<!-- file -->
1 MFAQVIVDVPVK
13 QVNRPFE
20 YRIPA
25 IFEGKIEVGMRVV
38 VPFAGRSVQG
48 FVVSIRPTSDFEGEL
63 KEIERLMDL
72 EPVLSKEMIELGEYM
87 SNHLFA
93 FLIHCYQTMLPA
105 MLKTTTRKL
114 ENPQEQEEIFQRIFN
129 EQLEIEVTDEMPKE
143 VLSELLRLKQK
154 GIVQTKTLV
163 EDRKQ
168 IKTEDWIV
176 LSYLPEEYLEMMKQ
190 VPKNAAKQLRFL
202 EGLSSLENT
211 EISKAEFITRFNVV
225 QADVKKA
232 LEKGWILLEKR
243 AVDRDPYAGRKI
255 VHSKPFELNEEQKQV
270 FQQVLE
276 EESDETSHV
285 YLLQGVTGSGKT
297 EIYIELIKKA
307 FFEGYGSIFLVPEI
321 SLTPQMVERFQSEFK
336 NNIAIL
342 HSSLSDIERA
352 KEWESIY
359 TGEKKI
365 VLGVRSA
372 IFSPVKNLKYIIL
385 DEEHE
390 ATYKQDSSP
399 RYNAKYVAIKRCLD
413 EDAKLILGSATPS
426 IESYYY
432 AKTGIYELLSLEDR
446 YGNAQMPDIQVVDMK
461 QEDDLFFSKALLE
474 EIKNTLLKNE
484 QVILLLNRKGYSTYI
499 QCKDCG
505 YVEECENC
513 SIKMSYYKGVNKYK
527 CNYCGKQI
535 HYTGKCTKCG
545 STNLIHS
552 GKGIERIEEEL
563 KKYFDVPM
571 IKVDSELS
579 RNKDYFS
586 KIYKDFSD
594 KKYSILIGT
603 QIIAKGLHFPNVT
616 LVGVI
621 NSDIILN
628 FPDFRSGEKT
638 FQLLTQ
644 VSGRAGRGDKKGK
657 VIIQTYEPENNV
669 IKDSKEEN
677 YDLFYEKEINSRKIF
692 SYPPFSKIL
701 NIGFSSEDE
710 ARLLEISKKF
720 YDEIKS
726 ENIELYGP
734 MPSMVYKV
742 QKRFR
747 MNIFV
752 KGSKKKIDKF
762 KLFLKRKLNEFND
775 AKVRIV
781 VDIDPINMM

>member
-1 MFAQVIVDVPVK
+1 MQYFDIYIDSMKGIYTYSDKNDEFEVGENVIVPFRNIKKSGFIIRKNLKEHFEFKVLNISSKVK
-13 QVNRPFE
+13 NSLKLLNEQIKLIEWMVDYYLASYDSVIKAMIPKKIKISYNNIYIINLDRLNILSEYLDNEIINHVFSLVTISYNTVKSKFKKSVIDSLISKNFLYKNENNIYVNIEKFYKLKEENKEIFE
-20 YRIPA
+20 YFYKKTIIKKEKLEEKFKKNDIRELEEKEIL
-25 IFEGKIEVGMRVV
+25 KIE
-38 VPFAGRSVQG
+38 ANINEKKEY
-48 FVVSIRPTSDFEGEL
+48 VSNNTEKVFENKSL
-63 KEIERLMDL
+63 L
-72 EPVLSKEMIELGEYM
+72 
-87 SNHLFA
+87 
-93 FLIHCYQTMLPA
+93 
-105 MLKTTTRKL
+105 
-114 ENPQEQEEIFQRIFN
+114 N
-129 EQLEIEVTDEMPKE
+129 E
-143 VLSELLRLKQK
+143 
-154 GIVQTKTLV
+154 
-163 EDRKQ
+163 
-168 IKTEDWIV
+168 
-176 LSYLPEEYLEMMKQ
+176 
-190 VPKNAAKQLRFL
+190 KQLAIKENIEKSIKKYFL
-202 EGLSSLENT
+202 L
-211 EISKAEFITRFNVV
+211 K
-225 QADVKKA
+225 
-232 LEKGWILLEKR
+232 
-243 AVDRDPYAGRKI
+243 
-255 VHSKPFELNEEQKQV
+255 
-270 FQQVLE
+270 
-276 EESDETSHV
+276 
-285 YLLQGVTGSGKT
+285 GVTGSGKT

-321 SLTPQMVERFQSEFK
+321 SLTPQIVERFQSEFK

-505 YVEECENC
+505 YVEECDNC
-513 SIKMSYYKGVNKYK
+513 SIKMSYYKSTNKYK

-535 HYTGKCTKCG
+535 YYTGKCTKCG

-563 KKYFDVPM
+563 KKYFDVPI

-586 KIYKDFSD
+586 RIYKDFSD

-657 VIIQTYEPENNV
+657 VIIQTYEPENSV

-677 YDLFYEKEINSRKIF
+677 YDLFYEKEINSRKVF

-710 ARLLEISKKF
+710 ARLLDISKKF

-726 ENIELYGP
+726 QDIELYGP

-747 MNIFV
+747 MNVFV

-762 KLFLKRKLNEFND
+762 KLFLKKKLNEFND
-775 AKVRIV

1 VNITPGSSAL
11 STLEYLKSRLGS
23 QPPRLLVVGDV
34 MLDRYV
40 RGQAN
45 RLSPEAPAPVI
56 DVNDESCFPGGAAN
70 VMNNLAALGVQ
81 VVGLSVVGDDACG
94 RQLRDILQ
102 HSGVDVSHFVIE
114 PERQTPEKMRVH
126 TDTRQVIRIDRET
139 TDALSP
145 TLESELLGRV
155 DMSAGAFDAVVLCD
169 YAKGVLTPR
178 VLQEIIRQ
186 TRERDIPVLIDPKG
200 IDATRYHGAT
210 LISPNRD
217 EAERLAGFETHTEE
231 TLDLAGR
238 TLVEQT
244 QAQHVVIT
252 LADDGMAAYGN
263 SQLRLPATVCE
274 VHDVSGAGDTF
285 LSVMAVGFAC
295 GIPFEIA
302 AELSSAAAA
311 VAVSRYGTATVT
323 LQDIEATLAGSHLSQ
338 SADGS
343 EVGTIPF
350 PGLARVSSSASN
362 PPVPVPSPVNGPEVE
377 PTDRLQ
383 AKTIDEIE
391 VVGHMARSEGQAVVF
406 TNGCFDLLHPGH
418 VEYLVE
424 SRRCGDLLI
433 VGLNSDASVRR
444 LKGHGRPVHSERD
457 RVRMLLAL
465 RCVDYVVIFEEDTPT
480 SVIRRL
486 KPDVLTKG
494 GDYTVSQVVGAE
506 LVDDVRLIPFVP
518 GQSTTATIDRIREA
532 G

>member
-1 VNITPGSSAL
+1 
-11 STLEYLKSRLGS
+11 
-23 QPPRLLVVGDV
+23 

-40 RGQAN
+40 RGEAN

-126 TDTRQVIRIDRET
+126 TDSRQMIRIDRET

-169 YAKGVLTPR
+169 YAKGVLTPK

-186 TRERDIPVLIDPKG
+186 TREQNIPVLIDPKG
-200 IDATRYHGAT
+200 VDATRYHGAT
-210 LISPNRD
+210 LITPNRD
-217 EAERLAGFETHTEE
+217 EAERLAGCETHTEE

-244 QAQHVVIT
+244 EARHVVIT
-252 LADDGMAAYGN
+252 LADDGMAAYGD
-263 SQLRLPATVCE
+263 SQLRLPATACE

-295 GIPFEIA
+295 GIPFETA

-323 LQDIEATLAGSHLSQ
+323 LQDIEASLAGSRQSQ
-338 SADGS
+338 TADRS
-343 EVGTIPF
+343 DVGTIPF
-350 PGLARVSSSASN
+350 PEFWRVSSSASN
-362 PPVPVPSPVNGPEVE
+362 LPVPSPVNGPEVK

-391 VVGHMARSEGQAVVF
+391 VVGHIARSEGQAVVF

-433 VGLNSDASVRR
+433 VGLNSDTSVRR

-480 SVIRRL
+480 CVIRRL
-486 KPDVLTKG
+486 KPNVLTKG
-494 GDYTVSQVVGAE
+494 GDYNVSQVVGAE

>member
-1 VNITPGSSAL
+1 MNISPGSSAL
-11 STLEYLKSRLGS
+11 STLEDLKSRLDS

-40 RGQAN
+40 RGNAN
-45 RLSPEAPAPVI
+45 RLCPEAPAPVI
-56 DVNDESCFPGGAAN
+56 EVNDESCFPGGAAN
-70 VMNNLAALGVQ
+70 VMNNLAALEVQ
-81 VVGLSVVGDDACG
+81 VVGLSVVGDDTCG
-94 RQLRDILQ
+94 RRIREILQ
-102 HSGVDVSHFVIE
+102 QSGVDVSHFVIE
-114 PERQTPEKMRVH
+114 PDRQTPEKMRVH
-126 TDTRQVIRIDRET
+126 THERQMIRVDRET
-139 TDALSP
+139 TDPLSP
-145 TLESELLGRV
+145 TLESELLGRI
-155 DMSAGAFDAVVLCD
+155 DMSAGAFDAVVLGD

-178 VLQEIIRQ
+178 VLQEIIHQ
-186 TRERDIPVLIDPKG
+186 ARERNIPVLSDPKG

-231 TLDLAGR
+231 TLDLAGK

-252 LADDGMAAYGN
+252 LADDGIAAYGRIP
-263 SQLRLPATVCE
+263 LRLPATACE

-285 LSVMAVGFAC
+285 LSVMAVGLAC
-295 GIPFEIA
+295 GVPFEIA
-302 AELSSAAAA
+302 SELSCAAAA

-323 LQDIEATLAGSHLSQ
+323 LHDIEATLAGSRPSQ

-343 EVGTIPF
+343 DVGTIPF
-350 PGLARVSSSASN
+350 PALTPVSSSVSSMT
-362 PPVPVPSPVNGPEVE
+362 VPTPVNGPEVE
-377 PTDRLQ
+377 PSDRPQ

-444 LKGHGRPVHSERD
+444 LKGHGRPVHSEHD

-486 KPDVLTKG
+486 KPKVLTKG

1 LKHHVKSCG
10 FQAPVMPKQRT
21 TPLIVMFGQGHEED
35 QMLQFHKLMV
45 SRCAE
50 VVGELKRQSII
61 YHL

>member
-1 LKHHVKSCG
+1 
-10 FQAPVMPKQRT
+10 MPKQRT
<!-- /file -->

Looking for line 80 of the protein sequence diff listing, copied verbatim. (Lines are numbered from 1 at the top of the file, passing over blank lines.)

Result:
781 VDIDPINMM